by October 28, 2002 0 comments

William Strecker, the then CTO of Compaq, writing in the December 1999 issue of PCQuest, talked of a future when the computer would simply disappear from sight. Without calling them so, he was talking about embedded systems. Reading that piece then, I thought the concept to be interesting; something that would happen at some far away date.

These days we talk much more of embedded systems. But then, all we talk of are tiny systems, embedded into equipment like refrigerators and lifts, and the like. The systems that control or monitor the operations of these equipment is what concerns us. And even then, it seems to be mostly talk and less of action.

Fast-forward to last month when we were researching this month’s story on technology in medical systems. That was when the whole concept and scope of embedded-computing systems really struck me, in all its vastness.

Take the case of a CAT scanner. CAT stands for Computerized Axial Tomography. So, it is fairly obvious that there is a computer inside it somewhere. What it does is also fairly easy to deduce. It helps assemble the individual scans into 2D or 3D images. But what are the specs of that computer? How much memory? How large a hard disk? What graphics cards? What OS does it run? What applications?

We hunted high and low for this information. Doctors and medical books had no clues. Obviously, they were not concerned with what made the CAT scanner work. Internet searches threw up nothing more than vague hints or extremely in-depth theses on specific algorithms.

And finally, when we got the information, we were in for a cultural shock of sorts. Instead of the miniscule embedded systems that we had expected to find, what we came up with was full-fledged workstation-class machines inside these scanners! Yes, workstations running various versions of Unices or Windows. And in one case we came across two workstations inside one scanner!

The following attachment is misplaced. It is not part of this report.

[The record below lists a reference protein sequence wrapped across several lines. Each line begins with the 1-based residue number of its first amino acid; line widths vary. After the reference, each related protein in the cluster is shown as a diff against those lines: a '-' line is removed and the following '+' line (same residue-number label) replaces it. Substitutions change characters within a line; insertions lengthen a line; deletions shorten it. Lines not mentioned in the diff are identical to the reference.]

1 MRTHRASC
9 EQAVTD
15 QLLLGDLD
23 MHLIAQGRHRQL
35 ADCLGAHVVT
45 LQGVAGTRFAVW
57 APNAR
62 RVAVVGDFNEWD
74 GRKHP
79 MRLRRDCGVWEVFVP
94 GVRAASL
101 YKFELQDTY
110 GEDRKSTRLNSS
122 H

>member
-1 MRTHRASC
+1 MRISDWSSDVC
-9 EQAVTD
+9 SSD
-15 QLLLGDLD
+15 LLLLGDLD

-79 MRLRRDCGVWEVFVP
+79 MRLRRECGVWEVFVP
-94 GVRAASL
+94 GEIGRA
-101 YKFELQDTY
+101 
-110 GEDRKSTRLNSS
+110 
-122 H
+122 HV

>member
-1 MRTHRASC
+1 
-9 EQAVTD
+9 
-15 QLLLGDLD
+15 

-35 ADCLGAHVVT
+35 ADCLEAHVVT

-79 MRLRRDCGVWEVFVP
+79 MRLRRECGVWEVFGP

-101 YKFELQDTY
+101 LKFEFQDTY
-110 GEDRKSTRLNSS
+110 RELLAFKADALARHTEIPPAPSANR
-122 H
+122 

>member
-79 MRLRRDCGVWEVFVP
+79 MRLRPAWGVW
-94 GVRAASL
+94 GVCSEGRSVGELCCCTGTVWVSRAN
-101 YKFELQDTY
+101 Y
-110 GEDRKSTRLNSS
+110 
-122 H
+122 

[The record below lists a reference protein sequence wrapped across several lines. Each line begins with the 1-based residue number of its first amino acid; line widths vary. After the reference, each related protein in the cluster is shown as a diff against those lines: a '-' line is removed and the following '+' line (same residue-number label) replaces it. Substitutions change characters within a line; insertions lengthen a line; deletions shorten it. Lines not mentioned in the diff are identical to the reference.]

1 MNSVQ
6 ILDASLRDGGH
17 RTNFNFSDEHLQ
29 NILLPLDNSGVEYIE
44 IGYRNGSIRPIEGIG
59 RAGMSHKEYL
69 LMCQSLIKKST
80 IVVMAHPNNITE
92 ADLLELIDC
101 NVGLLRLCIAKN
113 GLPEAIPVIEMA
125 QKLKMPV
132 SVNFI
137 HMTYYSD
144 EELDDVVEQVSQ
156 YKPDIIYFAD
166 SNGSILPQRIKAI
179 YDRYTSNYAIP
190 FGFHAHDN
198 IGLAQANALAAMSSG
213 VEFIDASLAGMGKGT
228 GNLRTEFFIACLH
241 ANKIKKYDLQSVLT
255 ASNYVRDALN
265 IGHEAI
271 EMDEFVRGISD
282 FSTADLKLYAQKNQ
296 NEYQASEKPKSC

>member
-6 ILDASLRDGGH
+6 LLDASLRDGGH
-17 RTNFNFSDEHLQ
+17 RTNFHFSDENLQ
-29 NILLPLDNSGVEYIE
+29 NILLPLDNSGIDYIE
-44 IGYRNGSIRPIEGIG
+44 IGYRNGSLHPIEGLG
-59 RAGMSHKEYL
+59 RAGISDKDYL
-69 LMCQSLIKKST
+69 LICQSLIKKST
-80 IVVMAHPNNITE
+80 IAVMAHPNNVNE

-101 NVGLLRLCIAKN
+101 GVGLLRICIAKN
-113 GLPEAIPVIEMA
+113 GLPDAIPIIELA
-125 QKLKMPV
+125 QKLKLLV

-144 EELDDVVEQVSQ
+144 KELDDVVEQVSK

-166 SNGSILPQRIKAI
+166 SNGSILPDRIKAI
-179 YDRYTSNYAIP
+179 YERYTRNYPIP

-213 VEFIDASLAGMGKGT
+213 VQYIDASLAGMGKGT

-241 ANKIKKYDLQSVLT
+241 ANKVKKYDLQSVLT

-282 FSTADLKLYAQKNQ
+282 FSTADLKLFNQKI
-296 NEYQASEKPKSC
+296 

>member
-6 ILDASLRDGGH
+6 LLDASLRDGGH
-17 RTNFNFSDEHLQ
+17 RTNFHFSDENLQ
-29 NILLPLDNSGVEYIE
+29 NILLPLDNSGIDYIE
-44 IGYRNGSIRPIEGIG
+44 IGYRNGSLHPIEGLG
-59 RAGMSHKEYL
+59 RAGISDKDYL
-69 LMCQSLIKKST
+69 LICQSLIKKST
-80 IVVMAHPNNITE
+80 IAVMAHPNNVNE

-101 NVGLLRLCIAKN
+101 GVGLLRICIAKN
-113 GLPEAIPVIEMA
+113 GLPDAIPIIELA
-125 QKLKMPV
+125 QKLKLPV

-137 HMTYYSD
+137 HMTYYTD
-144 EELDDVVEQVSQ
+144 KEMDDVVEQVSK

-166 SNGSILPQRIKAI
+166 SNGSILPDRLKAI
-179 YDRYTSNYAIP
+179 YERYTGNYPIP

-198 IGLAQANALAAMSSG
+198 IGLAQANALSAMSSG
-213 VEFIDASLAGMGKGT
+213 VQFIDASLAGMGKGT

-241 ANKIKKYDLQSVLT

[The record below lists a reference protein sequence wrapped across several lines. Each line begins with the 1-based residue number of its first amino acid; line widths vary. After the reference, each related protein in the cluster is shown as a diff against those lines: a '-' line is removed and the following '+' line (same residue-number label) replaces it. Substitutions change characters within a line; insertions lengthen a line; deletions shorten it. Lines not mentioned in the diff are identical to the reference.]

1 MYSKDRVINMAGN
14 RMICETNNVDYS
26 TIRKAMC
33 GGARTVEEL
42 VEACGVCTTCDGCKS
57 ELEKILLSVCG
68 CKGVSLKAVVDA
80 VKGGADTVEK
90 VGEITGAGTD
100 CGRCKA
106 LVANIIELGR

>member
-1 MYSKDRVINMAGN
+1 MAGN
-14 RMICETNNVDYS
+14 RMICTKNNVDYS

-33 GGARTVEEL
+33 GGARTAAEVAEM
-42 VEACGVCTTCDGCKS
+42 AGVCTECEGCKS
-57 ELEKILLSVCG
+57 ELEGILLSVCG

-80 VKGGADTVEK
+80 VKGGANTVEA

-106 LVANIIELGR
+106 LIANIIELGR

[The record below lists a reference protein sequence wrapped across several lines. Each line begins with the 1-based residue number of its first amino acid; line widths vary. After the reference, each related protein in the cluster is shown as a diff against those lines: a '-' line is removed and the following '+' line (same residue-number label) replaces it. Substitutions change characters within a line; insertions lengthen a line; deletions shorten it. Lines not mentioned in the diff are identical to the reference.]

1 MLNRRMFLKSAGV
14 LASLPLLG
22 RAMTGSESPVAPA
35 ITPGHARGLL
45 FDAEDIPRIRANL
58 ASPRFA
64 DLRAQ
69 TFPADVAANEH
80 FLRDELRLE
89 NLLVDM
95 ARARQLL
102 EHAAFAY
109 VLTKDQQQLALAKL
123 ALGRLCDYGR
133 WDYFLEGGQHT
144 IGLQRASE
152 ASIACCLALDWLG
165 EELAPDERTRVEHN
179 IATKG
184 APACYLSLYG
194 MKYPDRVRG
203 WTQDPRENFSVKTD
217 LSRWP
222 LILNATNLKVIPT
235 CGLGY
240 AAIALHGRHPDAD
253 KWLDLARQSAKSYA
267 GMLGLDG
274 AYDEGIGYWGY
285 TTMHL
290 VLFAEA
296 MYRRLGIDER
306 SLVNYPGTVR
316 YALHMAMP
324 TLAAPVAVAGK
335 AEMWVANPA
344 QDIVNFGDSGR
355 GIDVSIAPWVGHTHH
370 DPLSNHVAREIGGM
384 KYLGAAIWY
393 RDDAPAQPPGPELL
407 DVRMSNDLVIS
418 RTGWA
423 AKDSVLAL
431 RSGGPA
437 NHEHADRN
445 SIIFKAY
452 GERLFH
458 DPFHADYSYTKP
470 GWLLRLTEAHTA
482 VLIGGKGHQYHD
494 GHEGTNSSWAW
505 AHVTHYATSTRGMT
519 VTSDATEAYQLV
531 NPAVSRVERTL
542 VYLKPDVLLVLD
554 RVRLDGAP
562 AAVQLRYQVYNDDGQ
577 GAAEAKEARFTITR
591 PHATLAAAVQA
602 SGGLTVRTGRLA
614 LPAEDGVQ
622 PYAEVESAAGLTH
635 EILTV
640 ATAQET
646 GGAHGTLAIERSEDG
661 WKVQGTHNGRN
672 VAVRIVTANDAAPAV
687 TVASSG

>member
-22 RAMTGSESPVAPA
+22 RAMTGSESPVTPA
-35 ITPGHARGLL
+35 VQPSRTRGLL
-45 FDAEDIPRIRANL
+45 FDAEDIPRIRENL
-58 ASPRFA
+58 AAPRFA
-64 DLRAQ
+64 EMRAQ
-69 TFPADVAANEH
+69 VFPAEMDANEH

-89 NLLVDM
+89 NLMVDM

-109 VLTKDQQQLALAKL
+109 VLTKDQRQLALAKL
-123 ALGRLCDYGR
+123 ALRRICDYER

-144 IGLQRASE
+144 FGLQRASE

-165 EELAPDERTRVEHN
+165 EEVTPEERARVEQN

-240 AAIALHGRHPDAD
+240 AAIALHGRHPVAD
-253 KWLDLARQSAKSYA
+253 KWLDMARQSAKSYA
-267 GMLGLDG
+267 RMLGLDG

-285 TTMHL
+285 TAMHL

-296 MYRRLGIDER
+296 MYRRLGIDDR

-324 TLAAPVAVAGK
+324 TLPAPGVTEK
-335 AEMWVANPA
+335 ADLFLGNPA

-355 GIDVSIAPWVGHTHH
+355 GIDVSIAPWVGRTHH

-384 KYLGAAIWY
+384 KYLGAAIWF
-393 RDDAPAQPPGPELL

It was a completely different perspective to embedded systems, at least for me. Just think of it–a full workstation as an embedded system!

A quick search indicated that what is true of medicine and healthcare is equally true of space exploration and telecom and entertainment and manufacturing and many, many other sectors. The need for computing power in whatever they do, or whatever they create–from the car assembly lines to the cars themselves–is
a given.

It is my hypothesis that fairly soon, the demand for creating software and hardware for such systems could overtake the demand for creating good old PCs and servers and software for them.

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